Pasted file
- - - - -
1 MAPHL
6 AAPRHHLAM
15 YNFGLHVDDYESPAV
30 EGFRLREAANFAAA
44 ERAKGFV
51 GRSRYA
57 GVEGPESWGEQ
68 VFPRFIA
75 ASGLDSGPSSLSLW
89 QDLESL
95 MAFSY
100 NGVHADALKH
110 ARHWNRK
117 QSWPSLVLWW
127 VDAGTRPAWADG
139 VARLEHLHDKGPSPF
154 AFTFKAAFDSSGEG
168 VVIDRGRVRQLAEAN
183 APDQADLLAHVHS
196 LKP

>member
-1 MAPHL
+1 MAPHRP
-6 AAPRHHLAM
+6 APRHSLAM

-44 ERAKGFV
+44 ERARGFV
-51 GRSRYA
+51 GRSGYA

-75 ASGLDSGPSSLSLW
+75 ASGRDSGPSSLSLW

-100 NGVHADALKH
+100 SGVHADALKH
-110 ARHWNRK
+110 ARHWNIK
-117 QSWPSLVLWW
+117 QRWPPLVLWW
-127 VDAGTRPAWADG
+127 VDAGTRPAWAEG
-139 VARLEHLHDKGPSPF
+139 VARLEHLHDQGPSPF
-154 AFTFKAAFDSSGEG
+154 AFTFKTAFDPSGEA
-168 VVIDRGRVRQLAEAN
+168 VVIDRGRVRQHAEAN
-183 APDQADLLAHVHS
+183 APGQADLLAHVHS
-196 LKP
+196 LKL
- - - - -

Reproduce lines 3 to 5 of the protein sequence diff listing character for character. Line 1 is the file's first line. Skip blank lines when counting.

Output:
15 YNFGLHVDDYESPAV
30 EGFRLREAANFAAA
44 ERAKGFV